Why SMEs need a CSR policy

The European Commission defines Corporate Social Responsibility (CSR) as: The responsibility of enterprises for their impacts on society.

For large businesses there should be an official policy in place. They might donate to charity, give some of their workers’ hours for charity projects or support one charity throughout everything they do.

With small businesses, a CSR policy is likely to be a lot more relaxed and informal. The relationship of an SME with the local area is very important and it’s for that reason that local charities are a good choice if you want to find one to support.

Your responsibility

Even the smallest businesses have some authority within the community. This becomes even greater if you put on regular events and are quite active in the press. With this sort of exposure you could do great things for a small charity.

It’s likely you’re already participating in activities that would count towards your CSR policy. These could be attending charity events, putting on free training courses, reducing your carbon footprint or simply involving charities in any promotional work you do.

If you run a business with any degree of success then it’s your responsibility to do something for the local community or a charity

What do you get out of it?

CSR activities aren’t one-sided. Just having a CSR policy can change your business’ image. It shows that you care about your impact on the environment and your place the community. This is especially important for any business, especially in a world where more and more businesses are trying to give back.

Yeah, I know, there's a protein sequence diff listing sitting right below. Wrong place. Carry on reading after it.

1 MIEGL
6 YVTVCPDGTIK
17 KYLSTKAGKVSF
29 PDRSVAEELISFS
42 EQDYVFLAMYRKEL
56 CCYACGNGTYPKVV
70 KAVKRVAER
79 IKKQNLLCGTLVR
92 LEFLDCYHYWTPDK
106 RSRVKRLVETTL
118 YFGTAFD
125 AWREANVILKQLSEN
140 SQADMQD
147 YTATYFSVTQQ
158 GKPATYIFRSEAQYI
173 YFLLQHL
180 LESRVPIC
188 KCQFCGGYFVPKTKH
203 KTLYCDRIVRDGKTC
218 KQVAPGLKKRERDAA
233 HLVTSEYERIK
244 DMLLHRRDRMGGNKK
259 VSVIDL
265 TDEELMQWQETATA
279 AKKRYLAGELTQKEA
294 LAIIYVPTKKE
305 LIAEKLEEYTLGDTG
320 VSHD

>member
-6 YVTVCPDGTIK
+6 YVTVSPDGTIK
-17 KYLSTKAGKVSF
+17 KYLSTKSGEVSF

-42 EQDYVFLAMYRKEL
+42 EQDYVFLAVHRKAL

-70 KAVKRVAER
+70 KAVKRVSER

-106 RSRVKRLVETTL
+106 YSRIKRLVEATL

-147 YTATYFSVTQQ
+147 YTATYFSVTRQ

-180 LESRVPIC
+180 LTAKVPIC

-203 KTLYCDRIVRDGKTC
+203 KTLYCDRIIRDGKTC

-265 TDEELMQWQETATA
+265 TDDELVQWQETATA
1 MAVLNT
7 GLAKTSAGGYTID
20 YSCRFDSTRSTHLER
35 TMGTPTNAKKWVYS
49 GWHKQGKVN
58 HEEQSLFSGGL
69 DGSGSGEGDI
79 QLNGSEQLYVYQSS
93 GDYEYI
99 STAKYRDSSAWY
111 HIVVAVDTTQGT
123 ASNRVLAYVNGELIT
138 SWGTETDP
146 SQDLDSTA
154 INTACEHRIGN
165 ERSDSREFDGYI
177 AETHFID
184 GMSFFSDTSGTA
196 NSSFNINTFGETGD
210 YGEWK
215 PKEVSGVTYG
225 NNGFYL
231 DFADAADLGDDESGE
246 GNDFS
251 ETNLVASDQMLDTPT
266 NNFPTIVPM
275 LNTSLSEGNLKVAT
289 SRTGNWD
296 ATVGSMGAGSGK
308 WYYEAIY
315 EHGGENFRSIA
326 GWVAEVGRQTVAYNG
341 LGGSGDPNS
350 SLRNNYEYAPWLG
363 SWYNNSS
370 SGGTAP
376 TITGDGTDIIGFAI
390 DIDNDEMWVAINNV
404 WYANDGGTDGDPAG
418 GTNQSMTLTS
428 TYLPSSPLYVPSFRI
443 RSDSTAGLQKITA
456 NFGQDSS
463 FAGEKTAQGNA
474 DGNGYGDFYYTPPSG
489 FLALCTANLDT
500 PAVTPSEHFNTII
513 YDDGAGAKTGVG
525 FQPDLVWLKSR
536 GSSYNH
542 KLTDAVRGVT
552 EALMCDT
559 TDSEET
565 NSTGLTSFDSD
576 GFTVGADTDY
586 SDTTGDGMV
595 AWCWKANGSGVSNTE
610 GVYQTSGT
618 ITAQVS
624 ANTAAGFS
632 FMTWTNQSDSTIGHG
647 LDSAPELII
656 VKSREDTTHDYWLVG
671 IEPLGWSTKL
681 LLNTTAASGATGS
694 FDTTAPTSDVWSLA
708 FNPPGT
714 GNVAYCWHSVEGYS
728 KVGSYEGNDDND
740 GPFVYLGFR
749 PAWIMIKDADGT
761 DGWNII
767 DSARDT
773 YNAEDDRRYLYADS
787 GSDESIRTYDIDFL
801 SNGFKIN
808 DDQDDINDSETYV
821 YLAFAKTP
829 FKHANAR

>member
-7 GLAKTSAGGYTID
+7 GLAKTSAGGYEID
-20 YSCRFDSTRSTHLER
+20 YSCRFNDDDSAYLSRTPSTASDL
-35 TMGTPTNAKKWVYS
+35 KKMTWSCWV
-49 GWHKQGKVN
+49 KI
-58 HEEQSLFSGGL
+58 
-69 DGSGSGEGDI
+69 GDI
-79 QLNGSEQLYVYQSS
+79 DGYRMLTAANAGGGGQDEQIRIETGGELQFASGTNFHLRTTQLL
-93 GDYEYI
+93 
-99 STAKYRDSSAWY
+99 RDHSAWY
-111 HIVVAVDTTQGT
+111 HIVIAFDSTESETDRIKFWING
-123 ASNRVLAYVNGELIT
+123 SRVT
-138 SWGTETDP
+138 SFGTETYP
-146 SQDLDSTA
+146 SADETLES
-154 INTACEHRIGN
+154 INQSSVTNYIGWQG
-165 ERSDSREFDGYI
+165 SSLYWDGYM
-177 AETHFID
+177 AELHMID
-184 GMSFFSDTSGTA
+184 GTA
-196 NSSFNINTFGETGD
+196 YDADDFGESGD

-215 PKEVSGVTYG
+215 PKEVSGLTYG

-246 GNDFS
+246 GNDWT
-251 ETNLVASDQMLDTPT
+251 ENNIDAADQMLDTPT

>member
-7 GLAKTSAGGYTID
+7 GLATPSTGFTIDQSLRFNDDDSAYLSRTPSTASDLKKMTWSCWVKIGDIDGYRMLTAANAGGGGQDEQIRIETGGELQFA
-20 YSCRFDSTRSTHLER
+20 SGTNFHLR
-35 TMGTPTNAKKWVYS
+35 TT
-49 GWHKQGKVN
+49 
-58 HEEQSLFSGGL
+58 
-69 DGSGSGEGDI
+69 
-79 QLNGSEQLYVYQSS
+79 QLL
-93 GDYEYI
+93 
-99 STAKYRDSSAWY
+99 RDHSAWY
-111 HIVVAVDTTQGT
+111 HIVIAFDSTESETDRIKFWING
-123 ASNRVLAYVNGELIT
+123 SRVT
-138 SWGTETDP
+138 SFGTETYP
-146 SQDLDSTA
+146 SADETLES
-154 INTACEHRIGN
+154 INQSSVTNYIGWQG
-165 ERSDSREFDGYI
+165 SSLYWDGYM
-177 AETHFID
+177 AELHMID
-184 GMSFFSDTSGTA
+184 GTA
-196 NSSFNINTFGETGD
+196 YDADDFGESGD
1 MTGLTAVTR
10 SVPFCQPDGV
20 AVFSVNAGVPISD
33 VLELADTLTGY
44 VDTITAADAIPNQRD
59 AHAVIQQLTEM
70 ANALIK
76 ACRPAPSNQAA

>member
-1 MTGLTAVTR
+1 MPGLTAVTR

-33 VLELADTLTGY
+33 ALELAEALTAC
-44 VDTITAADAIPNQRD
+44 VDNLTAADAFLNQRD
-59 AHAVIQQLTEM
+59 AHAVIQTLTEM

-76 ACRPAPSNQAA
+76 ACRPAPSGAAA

A lot of businesses adopt a CSR policy simply for the public relations opportunities it brings. Of course, your first and foremost thought should be who you can help but if you can build your profile and that of a charity, you should.

Don’t be afraid to let people know what you are doing and how you are doing it. But remember to focus on your cause. Sing the praises of your chosen charity, let people know how they can get involved in a community project, or offer ways in which people can get involved. Don’t just talk about how wonderful your business is for planting trees or donating money.

Mutually beneficial relationships

When partnering with a charity don’t just think about what you can do for them but also what they can do for you. These relationships don’t need to be one-sided but a lot of charities don’t know how to give back.

Talk to your chosen charity about what they can offer in return. Perhaps they can send an invitation to your latest charity event out to their email subscribers. Maybe they can do a bit of a PR push to announce your new partnership.

Not only does this help to boost your profile but also your charity’s too.

Working together in this way means more interaction with those working at the charity. The relationship can seem more like a partnership and that means it’s more likely to last.

If you’re interested in a mutually beneficial relation ship with a charity, take a look at the CSR Speed Dating event we’re holding in Norwich.

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